Extubation versus tracheostomy in withdrawal of treatment-ethical, clinical, and legal perspectives.
AuthorsChotirmall, Sanjay Haresh
Flynn, Maura G
Donegan, Ciaran F
O'Neill, Shane J
McElvaney, Noel Gerard
AffiliationDepartment of Medicine - Respiratory Research Division, Royal College of Surgeons in Ireland, Education & Research Centre, Beaumont Hospital, Dublin 9, Republic of Ireland. email@example.com
Quality of Life
Value of Life
MetadataShow full item record
CitationExtubation versus tracheostomy in withdrawal of treatment-ethical, clinical, and legal perspectives. 2010, 25 (2):360.e1-8 J Crit Care
JournalJournal of critical care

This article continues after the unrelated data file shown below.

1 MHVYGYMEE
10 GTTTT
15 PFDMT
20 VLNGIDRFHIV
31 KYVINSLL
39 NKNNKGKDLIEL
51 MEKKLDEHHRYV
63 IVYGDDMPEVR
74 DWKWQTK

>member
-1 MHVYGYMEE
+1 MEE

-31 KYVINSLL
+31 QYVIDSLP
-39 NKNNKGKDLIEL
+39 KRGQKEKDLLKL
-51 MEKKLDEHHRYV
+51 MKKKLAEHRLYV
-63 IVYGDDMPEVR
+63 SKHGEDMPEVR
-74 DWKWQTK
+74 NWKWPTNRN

AbstractThe provision of life-sustaining ventilation, such as tracheostomy to critically ill patients, is commonly performed. However, the utilization of tracheostomy or extubation after a withdrawal of treatment decision is debated. There is a dearth of practical information available to aid clinical decision making because withdrawal of treatment is a challenging scenario for all concerned. This is further complicated by medicolegal and ethical considerations. Care of the "hopelessly ill" patient should be based on daily evaluation and comfort making it impossible to fit into general algorithms. Although respect for autonomy is important in healthcare, it is limited for patients in an unconscious state. Beneficence remains the basis for withdrawing treatment in futile cases and underpins the "doctrine of double effect." This article presents a relevant clinical case of hypoxic brain injury where a question of withdrawal of treatment arose and examines the ethical, clinical, and medicolegal considerations inherent in such cases, including beneficence, nonmaleficence, and the "sanctity of life doctrine." In addition, the considerations of prognosis for recovery, patient autonomy, patient quality of life, and patient family involvement, which are central to decision making, are addressed. The varying legal frameworks that exist internationally regarding treatment withdrawal are also described. Good ethics needs sound facts, and despite the lack of legal foundation in several countries, withdrawal of treatment remains practiced, and the principles described within this article aim to aid clinician decision making during such complex and multifaceted end-of-life decisions.
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